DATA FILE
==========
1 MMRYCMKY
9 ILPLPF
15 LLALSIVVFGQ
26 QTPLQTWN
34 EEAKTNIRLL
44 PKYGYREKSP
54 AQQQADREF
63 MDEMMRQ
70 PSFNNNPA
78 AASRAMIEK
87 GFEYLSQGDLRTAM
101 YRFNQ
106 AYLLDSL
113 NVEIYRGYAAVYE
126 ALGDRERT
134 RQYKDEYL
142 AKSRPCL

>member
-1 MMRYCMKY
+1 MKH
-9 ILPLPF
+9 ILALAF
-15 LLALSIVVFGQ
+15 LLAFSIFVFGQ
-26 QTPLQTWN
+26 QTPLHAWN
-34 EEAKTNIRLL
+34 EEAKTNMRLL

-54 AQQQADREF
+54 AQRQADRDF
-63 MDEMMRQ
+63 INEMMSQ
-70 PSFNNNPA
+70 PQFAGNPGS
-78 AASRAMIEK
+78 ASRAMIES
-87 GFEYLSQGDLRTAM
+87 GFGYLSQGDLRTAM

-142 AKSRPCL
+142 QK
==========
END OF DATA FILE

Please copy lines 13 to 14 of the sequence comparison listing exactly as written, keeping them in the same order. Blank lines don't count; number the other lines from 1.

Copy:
106 AYLLDSL
113 NVEIYRGYAAVYE